Story from Al Jazeera.
Writing in 2009, physicist and author Vandana Shiva outlinedMonsanto’s contributions to a “suicide economy” in India, such as an increase in the price per kilogram of cotton seeds from 7 to 17,000 rupees. Shiva lists additional complications:
“Indigenous cotton varieties can be intercropped with food crops. Bt-cotton can only be grown as a monoculture. Indigenous cotton is rain fed. Bt-cotton needs irrigation. Indigenous varieties are pest resistant. Bt-cotton, even though promoted as resistant to the bollworm, has created new pests, and to control these new pests, farmers are using 13 times more pesticides then they were using prior to introduction of Bt-cotton. And finally, Monsanto sells its GMO seeds on fraudulent claims of yields of 1500/kg/year when farmers harvest 300-400 kg/year on an average.”
There are a couple of reasons why mass farmer suicides have not generated the international attention that should ostensibly accompany such a phenomenon. For one thing, the image of desperate peasants killing themselves by the hundreds of thousands does not mesh particularly well with the portrait of India fabricated by free market pundits, who hallucinate rampant upward economic mobility among the country’s citizens thanks to globalisation.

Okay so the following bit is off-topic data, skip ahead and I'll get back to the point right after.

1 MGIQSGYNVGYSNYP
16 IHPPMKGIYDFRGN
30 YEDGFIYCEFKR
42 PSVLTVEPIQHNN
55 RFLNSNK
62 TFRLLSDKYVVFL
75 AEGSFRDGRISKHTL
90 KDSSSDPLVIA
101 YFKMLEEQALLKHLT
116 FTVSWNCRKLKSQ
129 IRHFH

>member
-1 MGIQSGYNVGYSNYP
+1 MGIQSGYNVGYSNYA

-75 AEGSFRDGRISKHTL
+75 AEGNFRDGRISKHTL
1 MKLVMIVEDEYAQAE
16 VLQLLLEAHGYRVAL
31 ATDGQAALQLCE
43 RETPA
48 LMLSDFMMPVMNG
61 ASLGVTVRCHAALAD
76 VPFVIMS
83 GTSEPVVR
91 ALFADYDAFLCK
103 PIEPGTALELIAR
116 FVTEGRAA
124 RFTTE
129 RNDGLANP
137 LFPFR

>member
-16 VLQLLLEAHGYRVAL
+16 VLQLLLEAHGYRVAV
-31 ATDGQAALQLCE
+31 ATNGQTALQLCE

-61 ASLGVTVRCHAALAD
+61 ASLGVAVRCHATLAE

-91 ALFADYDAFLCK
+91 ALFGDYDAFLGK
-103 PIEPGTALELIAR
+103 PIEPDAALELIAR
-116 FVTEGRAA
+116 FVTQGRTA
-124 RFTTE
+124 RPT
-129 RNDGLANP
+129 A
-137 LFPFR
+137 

According to filmmaker Leah Borromeo, director of the forthcoming Dirty White Gold about cotton and fashion, the dearth of international concern over the issue is also a result of the fact that “people haven’t made the connection between our consumer habits and the lives and deaths of farmers”.
The objective of the film, which shines a light on the entire cotton supply chain, is to help force legislation that will “make ethics and sustainability the norm in the fashion industry”. As Borromeo wrote in a recent articlefor the New Statesman:
“I’m exploring science and the idea of open-sourcing technology to take power away from corporations and anyone who makes a killing out of suicides.”
Borromeo’s definition of ethics and sustainability – which includes providing living wages to farmers and factory workers and preventing the destruction of ecosystems – is far more persuasive than Monsanto’s definition of sustainable agriculture…..
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